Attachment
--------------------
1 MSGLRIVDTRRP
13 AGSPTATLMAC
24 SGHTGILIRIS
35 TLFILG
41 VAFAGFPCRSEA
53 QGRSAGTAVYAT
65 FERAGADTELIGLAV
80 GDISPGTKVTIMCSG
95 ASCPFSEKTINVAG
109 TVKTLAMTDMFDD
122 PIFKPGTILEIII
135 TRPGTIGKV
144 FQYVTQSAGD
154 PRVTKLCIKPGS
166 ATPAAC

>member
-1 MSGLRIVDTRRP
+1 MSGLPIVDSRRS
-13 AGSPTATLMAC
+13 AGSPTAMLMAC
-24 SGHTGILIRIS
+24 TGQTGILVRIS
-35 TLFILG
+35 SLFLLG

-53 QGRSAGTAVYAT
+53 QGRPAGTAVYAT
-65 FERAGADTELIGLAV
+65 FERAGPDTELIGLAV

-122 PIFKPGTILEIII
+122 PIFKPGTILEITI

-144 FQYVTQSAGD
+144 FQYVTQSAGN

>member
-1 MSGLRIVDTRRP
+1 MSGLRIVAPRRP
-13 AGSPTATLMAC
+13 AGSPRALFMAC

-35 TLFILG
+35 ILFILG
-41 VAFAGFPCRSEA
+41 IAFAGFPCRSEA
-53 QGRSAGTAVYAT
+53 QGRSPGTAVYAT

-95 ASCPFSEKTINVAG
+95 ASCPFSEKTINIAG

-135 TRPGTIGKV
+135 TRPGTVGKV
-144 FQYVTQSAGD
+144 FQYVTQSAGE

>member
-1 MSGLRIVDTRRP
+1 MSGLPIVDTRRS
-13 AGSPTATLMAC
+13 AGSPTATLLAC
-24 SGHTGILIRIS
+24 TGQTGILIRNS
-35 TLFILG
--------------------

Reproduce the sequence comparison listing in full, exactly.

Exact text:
1 MSGLRIVDTRRP
13 AGSPTATLMAC
24 SGHTGILIRIS
35 TLFILG
41 VAFAGFPCRSEA
53 QGRSAGTAVYAT
65 FERAGADTELIGLAV
80 GDISPGTKVTIMCSG
95 ASCPFSEKTINVAG
109 TVKTLAMTDMFDD
122 PIFKPGTILEIII
135 TRPGTIGKV
144 FQYVTQSAGD
154 PRVTKLCIKPGS
166 ATPAAC

>member
-1 MSGLRIVDTRRP
+1 MSGLPIVDSRRS
-13 AGSPTATLMAC
+13 AGSPTAMLMAC
-24 SGHTGILIRIS
+24 TGQTGILVRIS
-35 TLFILG
+35 SLFLLG

-53 QGRSAGTAVYAT
+53 QGRPAGTAVYAT
-65 FERAGADTELIGLAV
+65 FERAGPDTELIGLAV

-122 PIFKPGTILEIII
+122 PIFKPGTILEITI

-144 FQYVTQSAGD
+144 FQYVTQSAGN

>member
-1 MSGLRIVDTRRP
+1 MSGLRIVAPRRP
-13 AGSPTATLMAC
+13 AGSPRALFMAC

-35 TLFILG
+35 ILFILG
-41 VAFAGFPCRSEA
+41 IAFAGFPCRSEA
-53 QGRSAGTAVYAT
+53 QGRSPGTAVYAT

-95 ASCPFSEKTINVAG
+95 ASCPFSEKTINIAG

-135 TRPGTIGKV
+135 TRPGTVGKV
-144 FQYVTQSAGD
+144 FQYVTQSAGE

>member
-1 MSGLRIVDTRRP
+1 MSGLPIVDTRRS
-13 AGSPTATLMAC
+13 AGSPTATLLAC
-24 SGHTGILIRIS
+24 TGQTGILIRNS
-35 TLFILG